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Friday, December 9, 2011

What to do in the Philippines : Simbang Gabi

 Celebrating Christmas in the Philippines will not be complete without attending Simbang Gabi(Evening Mass), a nine-day Roman Catholic ritual novena which starts from December 16 and ends on December 24. Simbang Gabi usually performed as early as 4 or 5 in the morning.The last day of the Simbang Gabi, which is Christmas Eve, is called Misa de Gallo, which literally translates to "Rooster's Mass"


History
The Simbang Gabi originated not just out of devotion, but also due to practicality. In the 333 years that Spain ruled the Philippines, it was customary for the friars and priests (known then as frailes y cura parrocos) to celebrate Holy Mass for the multitudes of Filipinos living in the barrios. In less than two generations after the arrival of the Spaniards, or by 1600, the greater part of the islands have been successfully converted to the Catholic faith.
Simbang Gabi starts so early because of the experience of the Filipinos under the Spanish Regime.
An agricultural country famed for its rice fields and coconut and sugarcane plantations, families then started their day even before the sun would rise. Many farmers (also known as sacadas, campesinos, and casamacs) toiled all day. They only had a break during noon everyday, when the scorching sun would be at its peak. Losing an hour due to the inhospitable temperature, farmers worked very hard and budgeted their time wisely unless they incur the ire of the local encargado, or administrator of the Spanish lord or encomendero / hacendero.
In between the planting season and harvest, there is a lull in the back breaking work imposed on the Filipinos out in the fields. Those who are old enough to sustain manual labor are gathered under the "tributo" system whereby they would have to work for free for the Spanish government, where they were tasked to build everything from cobblestone streets, the felling of trees for new government buildings and other projects. The women also have their share of work. Besides tending to their vegetable gardens or tumana, they were conscripted to work as household help for the local political elite.
The Filipinos worked non stop in the plantations and homes of the ruling Spaniards. Nonetheless, when the annual Christmas season would begin, it was customary to hold novenas around the entire country. The friars and the priests saw that the people, although tired and numb from work, wanted to hear the word of the Lord, even before toiling out in the fields yet again. As a compromise, the clergy began to hold Mass early dawn when the land would still be dark, a break in tradition prevalent in Spain and her Latin American colonies.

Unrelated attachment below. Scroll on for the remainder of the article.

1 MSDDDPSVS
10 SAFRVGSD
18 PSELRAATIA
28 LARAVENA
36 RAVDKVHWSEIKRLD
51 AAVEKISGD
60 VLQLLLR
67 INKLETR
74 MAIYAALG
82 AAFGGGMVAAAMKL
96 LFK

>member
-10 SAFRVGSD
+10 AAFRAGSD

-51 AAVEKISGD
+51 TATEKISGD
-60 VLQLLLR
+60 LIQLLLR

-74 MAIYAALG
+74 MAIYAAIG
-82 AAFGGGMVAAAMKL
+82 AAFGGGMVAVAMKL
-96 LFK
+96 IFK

Filipinos came by the countless multitudes and afterwards, it became a distinct feature in Philippine culture to celebrate Holy Mass at such a rather early time.(wikipedia.com)
 Other Custom related to Simbang Gabi

Foods

After hearing Mass, Filipino families partake of traditional Filipino holiday fare sold outside the church, either within the church precincts or during breakfast at home. Vendors offer a wealth of native delicacies, including bibingka (rice flour and egg-based cake, cooked using coal burners above and under); putò bumbóng (a purple, sticky rice delicacy steamed in bamboo tubes, with brown sugar and shredded dried coconut meat served as condiments); salabát (hot ginger tea); or tsokoláte (thick hot cocoa). These are the typical breakfast treats after Simbang Gabi. In some Aglipayan churches, the congregation is invited after Mass to partake of the "paínit" (after-Mass snacks of delicacies with coffee or cocoa) at the house of the sponsor of the Mass.

Make A wish

Many Filipino catholic believes that you can make a wish on the first day of the mass and when you completed the nine day mass, your wish will be granted.

2 comments:

Si Inong ay ako said...

excited here for simbang gabi. :)

Julie Ivie Buere Orido said...

Yes. Simbang gabi is really one of the activities of Filipinos. It's already a tradition that every Christmas season people wake up around 3 in the morning to prepare for this. Aside from simbang gabi, there are also other activities like Flores de mayo, check out http://julieivieorido.blogspot.com/ for more.

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